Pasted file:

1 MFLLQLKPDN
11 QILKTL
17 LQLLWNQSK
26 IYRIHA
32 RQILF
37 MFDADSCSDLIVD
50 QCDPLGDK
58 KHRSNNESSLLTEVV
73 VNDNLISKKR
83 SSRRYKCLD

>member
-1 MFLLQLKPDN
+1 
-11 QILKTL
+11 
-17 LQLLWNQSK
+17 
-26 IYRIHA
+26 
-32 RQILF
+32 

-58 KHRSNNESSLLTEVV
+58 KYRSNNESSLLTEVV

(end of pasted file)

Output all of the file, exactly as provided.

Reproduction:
1 MFLLQLKPDN
11 QILKTL
17 LQLLWNQSK
26 IYRIHA
32 RQILF
37 MFDADSCSDLIVD
50 QCDPLGDK
58 KHRSNNESSLLTEVV
73 VNDNLISKKR
83 SSRRYKCLD

>member
-1 MFLLQLKPDN
+1 
-11 QILKTL
+11 
-17 LQLLWNQSK
+17 
-26 IYRIHA
+26 
-32 RQILF
+32 

-58 KHRSNNESSLLTEVV
+58 KYRSNNESSLLTEVV